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Are you SAD? (affected by Seasonal Affective Disorder)

Article by Anne Elliott

Sad Woman

As well as snow, gales, floods and tepid winter temperatures (which encourage viruses and other nasties to proliferate) one of our biggest enemies but least acknowledged is the continuous and seemingly endless greyness. I have a friend in California with whom I regularly Skype. She seems to be sitting in continuous sunshine whereas my world seems to be constantly dreary. She seems to have a happy smiley countenance whereas I look endlessly gloomy and dour.

Behavioural responses to our winter existence include staying in more because its too cold to go out, however, when you are indoors, you don’t move so much. Another response is the body’s need for temperature homeostasis. In summer you can wear less and perspire more: in winter you are hard wired to eat to keep warm if your environment is chillier than your body requires. The easiest way of obtaining energy that can be used for insulation is to consume simple carbohydrates/sugars so don’t be surprised if you find this urge to each much more cake, bread or biscuits than you would do at other times of the year. It’s not an inevitable outcome. If you know its happening, you can manage it and choose more suitable options.

The one thing we have trouble managing is our physiological response to gloomy grey days. Around 20% of the population will suffer to some extent from SAD (seasonal affective disorder). The symptoms can include anything from a low mood to feeling very depressed, you may feel tired or apathetic, have trouble sleeping or find you are getting every bug going in a continuous stream. A small percentage of people will find it affects their life and normal functioning quite considerably. You will be diagnosed as a sufferer if you have the same symptoms for a few consecutive winters and perk up once the spring returns. Remember that feeling low is a side effect of many illnesses, so your doctor will be looking for a pattern.

Reduced levels of sunlight impact your sleep and mood

The main cause is thought to be the reduced levels of sunlight that effect the hypothalamus in your brain which controls many important processes including your production of melatonin and serotonin. These hormones affect your sleep and your mood.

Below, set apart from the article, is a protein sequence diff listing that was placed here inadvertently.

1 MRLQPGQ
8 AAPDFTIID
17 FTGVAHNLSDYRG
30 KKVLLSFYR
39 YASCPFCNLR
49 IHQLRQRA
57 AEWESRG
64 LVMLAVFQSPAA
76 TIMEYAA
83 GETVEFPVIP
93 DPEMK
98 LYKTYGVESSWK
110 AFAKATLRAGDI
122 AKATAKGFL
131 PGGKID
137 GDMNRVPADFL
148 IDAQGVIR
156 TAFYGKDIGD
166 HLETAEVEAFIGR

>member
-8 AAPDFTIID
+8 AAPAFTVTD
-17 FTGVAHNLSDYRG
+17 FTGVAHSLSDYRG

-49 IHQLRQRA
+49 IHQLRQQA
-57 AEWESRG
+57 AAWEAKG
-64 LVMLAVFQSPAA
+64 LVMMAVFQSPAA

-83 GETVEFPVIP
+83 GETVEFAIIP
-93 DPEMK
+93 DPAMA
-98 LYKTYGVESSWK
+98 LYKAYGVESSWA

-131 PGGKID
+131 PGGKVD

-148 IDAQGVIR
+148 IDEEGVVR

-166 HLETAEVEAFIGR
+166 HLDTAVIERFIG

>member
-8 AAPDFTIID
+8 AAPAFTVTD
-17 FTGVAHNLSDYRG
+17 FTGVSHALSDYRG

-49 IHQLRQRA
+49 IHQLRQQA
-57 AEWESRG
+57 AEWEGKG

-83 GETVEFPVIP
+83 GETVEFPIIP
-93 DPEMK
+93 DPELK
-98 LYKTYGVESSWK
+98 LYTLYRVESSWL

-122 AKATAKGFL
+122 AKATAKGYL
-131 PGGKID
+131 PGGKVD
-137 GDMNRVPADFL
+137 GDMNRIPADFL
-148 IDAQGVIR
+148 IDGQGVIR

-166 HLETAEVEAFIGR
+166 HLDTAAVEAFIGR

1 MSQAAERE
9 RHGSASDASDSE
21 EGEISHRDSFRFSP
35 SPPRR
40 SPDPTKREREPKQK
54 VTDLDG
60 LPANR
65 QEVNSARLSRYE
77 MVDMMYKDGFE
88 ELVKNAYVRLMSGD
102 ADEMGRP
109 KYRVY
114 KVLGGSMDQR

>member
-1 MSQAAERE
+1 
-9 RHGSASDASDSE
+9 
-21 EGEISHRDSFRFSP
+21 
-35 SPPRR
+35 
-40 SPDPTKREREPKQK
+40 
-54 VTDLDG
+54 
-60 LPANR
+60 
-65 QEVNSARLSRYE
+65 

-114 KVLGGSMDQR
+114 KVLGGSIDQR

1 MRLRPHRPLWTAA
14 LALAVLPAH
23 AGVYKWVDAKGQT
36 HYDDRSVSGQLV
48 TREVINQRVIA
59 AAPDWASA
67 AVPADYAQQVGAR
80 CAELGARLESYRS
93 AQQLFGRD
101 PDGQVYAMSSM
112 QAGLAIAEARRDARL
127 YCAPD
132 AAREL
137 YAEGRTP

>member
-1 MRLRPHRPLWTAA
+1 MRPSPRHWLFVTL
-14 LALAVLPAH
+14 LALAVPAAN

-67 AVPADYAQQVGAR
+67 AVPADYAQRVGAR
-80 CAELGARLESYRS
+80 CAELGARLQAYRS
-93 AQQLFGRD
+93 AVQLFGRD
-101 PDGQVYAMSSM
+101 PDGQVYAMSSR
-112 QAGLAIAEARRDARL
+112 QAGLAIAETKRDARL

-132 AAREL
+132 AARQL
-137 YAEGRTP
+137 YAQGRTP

Depending on the severity of your symptoms, you can, to a great extent, help improve the way you feel, but it does go against those natural urges.

Try and get out into what little daylight we have for as long as possible and while you are there you might as well do some exercise like a hearty walk. Exercise is known to have significant benefits for depression sufferers including strengthening your cardio-vascular, lymphatic, musculo-skeletal, digestive and immune systems. In fact it helps just about every part of you. Gives you energy, regulates your circadian rhythms and helps you cope with stress. It’s a win-win situation. You’ve just got to get started. That’s the hard bit, when every bone in your body is telling you to snuggle up under the duvet and don’t move.

If you have the more severe form of SAD your GP might suggest treatments that are the same as for depression, that is Cognitive Behavioural Therapy and anti-depressant medication. Another aid can be light therapy in which the sufferer sits in front of a high Lux light bulb source. There are light boxes available on the market to buy. The Seasonal Affective Disorder Association can give you with a list of recommended manufacturers.

Before you embark on an intervention, may I urge you to do nothing more than go for a daily walk around the park with a friend and see if that goes some way to dispelling your winter blues. With any luck, it may be all that you need till the sun decides to return to our shores.



ANNE ELLIOTT is 52. She has a Personal Training Practice that specialises in working with middle-aged clients and their associated health problems. She lectures in Sports Science at Middlesex University, is an ABAE boxing referee, is registered with REPS at Level 4 and is undertaking a Doctorate in exercise in middle age. Anne appears regularly in the media talking about her specialisation - exercise in middle age.

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